No-one could accuse Julia Gillard of being a strategist.
Had she taken more interest in national security affairs she might have become acquainted with The Art of War, the manual attributed to the ancient Chinese strategist Sun Tzu, a work which to this day is required reading for anyone with aspirations to be a strategist, and which contains much wisdom for anyone engaged in a high level adversarial contest.
Her behaviour so far in the election campaign has violated at least three important principles enunciated by Sun Tzu about 2,500 years ago:
(1) Not underestimating the enemy:
If you know the enemy and know yourself, you need not fear the result of a hundred battles (III, 18).
(2) Not revealing your strategy, to the enemy or even to your own foot soldiers:
These military devices, leading to victory, must not be divulged beforehand (I, 25)
Confront your soldiers with the deed itself; never let them know your design (XI, 57).
(3) The advantages of deception and surprise – in the formulation popularly attributed to Sun Tzu:
Make a loud noise in the east and attack from the west.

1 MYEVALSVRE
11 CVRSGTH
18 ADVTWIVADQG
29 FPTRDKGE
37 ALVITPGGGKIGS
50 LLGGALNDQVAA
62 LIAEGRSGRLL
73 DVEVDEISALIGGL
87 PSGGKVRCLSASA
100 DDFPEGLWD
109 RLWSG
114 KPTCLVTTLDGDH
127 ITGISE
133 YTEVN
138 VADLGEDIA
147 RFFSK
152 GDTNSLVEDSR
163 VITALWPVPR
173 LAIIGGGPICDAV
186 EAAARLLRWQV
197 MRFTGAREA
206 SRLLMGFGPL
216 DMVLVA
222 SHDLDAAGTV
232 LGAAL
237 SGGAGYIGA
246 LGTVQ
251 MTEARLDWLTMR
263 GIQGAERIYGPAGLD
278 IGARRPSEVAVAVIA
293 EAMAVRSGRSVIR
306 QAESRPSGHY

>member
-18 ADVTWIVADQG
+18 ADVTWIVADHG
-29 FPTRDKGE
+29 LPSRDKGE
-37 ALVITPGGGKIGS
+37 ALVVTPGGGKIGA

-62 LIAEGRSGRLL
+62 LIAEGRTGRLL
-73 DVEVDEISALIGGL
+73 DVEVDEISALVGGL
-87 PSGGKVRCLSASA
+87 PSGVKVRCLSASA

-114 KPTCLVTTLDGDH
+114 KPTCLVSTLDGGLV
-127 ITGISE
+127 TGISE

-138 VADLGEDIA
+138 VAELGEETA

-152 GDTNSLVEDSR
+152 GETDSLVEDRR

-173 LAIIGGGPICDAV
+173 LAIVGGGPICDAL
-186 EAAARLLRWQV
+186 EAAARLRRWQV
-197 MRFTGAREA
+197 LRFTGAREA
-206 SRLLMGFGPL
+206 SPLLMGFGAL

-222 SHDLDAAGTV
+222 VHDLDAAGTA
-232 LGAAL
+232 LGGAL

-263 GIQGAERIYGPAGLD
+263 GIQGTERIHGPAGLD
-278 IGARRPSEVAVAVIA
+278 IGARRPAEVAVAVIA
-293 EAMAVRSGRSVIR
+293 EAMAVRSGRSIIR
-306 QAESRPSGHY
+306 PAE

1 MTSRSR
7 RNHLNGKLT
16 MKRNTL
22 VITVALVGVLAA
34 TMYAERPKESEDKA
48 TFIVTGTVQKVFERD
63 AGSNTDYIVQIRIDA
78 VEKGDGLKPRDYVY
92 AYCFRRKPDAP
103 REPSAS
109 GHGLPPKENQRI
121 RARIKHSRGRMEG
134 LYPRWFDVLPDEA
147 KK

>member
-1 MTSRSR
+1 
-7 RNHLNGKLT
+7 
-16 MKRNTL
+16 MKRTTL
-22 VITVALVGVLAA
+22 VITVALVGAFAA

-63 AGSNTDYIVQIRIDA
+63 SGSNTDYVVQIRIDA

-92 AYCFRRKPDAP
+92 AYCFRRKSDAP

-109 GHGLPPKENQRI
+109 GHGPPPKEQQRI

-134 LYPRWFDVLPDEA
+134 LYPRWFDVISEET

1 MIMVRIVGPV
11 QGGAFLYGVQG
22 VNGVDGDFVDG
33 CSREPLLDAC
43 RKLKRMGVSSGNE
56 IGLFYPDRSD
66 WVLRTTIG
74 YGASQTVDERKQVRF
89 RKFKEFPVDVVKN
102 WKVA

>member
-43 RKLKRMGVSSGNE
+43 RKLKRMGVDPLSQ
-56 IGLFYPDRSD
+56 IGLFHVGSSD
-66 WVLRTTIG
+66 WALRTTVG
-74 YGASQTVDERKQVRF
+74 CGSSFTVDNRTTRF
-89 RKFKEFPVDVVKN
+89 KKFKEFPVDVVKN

Regarding the first point, the Gillard campaign team made, and became dependent upon, two lazy assumptions: that Tony Abbott was “unelectable” (i.e. that no-one would want him as Prime Minister), and that he would at some stage of the campaign “implode”.
The problems with this approach are that they could not know the first, they seem to have had no Plan B for a scenario in which the second didn’t eventuate, and neither is under the direct control of the Labor Party.
Regarding points (2) and (3) above, Ms Gillard’s decision yesterday to announce that she is taking control of the campaign and we are henceforth going to see more of the “real” Julia Gillard is nothing short of bizarre. It lent credence to the proposition that she was under the control of others and handed Tony Abbott several clubs to beat her with (“Who is the real Julia Gillard?” and “If she wasn’t in control of the campaign before it must have been the faceless men”).
It was a public declaration of no confidence in her campaign team.
And it took away all element of surprise by telegraphing in advance a change of strategy.
If there were dissatisfaction with the way the campaign is running, and a perceived need to change the strategy, it would have been far smarter to slap ears in private, and let the new campaign strategy emerge at the appropriate time, creating at least some opportunity to steal a march on the Opposition and leave them to figure out what they are now dealing with and react.